This morning, Travis Fain of the Macon Telegraph has a piece on state Rep. Larry O’Neal’s entry into the race to replace House Speaker Glenn Richardson that contains at least two ah-ha! bits of intelligence worth your attention.
Here’s the gist:
“What we need the most right now is somebody to calm things down,” said O’Neal, chairman of the House’s tax-code-writing Ways and Means Committee. “We can’t have any distractions. We’re facing (an economic) situation I’ve not known in my lifetime, and I’m a pretty old guy.”
O’Neal, 60, promised a different style than Richardson’s boisterous and often confrontational ways.
He acknowledged that Richardson’s affair was common knowledge at the Capitol following the speaker’s divorce in early 2008. But he said it was the stunning interview Richardson’s ex-wife gave an Atlanta television station late last month that turned the problem into “too much of a distraction.”
Asked Wednesday if he was in the room the night Richardson, Burkhalter, House Majority Leader Jerry Keen and Gov. Sonny Perdue met to discuss Richardson’s future, O’Neal said he was.
“Several people (were) in that room, all very close to Glenn Richardson … all there for him, personally.”
O’Neal said no succession plan was put in place that night that he knew of, and he said he didn’t know why Burkhalter stepped away from the speakership.
He described himself as “a judge-not-and-I-won’t-be-judged kind of guy, as long as the work gets done.” The plan for House Republicans should be to “calm down, get a consensus, get back to work,” he said.
First, it is important that O’Neal admits that Richardson’s affair with a lobbyist was “common knowledge” before Susan Richardson went to WAGA. Claims of ignorance from other prominent House members have been drawing private hoots of derision from rank-and-file members of the GOP caucus. Credibility is important when seeking a leadership position.
The question is whether, politically, it’s better to pretend ignorance, or to acknowledge reality – and then be required to explain your own inaction in the matter.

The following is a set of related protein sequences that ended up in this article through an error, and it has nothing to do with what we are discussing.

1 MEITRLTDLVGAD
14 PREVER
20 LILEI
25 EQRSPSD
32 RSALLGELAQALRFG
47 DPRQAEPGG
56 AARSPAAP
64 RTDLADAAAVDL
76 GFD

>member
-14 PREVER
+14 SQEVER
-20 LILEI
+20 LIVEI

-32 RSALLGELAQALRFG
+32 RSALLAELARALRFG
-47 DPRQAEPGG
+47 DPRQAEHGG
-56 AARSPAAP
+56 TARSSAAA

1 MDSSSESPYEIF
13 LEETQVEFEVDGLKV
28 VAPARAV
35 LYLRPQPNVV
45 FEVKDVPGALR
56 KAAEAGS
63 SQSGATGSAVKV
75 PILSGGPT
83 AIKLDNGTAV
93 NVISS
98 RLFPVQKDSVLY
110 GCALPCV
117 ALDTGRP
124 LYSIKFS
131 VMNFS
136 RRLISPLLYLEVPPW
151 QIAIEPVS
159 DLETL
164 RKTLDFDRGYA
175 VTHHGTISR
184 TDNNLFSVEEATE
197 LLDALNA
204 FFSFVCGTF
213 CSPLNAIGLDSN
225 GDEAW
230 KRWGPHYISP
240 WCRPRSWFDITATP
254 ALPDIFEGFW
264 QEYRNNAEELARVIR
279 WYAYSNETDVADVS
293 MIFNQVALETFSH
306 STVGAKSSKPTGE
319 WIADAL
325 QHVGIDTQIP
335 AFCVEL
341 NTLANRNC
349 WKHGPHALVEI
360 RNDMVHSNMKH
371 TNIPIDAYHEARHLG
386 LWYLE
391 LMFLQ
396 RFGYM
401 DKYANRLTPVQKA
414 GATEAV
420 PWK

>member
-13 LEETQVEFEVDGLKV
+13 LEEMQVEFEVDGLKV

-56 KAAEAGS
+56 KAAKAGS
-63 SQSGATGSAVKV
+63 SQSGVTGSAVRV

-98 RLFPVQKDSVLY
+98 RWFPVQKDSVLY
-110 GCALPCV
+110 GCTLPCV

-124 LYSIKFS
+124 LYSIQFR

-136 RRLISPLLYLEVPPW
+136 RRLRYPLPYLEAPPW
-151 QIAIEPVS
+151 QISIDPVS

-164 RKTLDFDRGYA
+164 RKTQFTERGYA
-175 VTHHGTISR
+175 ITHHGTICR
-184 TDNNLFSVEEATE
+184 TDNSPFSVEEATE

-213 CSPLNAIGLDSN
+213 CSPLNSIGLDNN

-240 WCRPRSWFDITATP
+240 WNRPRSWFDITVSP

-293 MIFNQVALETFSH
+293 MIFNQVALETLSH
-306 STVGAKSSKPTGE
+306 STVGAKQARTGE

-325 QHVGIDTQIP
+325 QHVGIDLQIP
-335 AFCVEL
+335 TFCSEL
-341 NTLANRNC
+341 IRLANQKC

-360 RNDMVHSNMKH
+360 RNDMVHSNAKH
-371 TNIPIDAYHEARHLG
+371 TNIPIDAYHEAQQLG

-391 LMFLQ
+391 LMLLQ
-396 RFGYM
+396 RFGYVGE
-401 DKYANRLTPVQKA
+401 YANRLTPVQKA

Secondly, it is significant that O’Neal was one of a very small handful invited into the room when the very first discussions about replacing Richardson took place, in the home of Gov. Sonny Perdue. A spokesman for the governor says Perdue did not call the meeting. But so far, no one has been able to say who did issue the invitations, or who was on the closely held guest list.
O’Neal, a close Houston County associate of Perdue, is a new addition.
To quote the great Woody Allen, 90 percent of life is just showing up. The other 10 percent is knowing exactly where and when to do it.
In other tidbits surrounding House races for leadership positions:
– Bill Hembree of Villa Rica has declared his candidacy for the speakership, with a Facebook page and a message to his GOP colleagues that reads, in part:
“[A}s Georgians and as members of the Republican Caucus of the Georgia House of Representatives, we find ourselves at a crucial point and in need of strong, moral and ethical leadership. Our constituents are looking to us to quickly elect a new Speaker who can bring about the real change expected of us.</blockquote>
– John Lunsford of McDonough is running for majority whip.
U.S. Sen. Johnny Isakson was on the phone yesterday, talking about a confirmation timetable for David Adelman of Decatur, who’s been nominated to become the U.S. ambassador to Singapore.
Isakson mentioned something I hadn’t realized: The current debate in the Senate over health care reform is the longest sustained discussion in the chamber since the Civil Rights legislation of the 1960s.
“They’ve got just so many of these stenographers that have to do every word of every speech of every motion of every colloquy on the floor. And they’re working 18 hours a day, around the clock, 27 days a month. They are worn out,” he said.
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